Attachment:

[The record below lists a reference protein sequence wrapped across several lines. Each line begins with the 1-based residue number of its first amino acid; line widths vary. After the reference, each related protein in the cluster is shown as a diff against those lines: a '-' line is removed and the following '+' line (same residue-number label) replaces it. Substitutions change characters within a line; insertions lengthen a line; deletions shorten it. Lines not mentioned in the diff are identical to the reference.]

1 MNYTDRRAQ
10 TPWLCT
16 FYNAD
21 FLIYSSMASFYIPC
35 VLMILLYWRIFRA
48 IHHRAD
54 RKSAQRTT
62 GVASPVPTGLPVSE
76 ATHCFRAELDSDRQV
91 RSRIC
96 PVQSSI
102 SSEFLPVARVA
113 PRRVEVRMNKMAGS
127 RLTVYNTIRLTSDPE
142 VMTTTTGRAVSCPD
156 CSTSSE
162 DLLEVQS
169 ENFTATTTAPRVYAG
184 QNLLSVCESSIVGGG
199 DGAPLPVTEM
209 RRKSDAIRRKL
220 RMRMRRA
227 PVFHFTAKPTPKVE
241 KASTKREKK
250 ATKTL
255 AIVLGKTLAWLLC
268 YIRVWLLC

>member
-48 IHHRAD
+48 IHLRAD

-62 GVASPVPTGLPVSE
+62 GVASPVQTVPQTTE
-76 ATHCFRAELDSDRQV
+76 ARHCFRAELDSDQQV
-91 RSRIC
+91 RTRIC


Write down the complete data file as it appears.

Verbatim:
[The record below lists a reference protein sequence wrapped across several lines. Each line begins with the 1-based residue number of its first amino acid; line widths vary. After the reference, each related protein in the cluster is shown as a diff against those lines: a '-' line is removed and the following '+' line (same residue-number label) replaces it. Substitutions change characters within a line; insertions lengthen a line; deletions shorten it. Lines not mentioned in the diff are identical to the reference.]

1 MNYTDRRAQ
10 TPWLCT
16 FYNAD
21 FLIYSSMASFYIPC
35 VLMILLYWRIFRA
48 IHHRAD
54 RKSAQRTT
62 GVASPVPTGLPVSE
76 ATHCFRAELDSDRQV
91 RSRIC
96 PVQSSI
102 SSEFLPVARVA
113 PRRVEVRMNKMAGS
127 RLTVYNTIRLTSDPE
142 VMTTTTGRAVSCPD
156 CSTSSE
162 DLLEVQS
169 ENFTATTTAPRVYAG
184 QNLLSVCESSIVGGG
199 DGAPLPVTEM
209 RRKSDAIRRKL
220 RMRMRRA
227 PVFHFTAKPTPKVE
241 KASTKREKK
250 ATKTL
255 AIVLGKTLAWLLC
268 YIRVWLLC

>member
-48 IHHRAD
+48 IHLRAD

-62 GVASPVPTGLPVSE
+62 GVASPVQTVPQTTE
-76 ATHCFRAELDSDRQV
+76 ARHCFRAELDSDQQV
-91 RSRIC
+91 RTRIC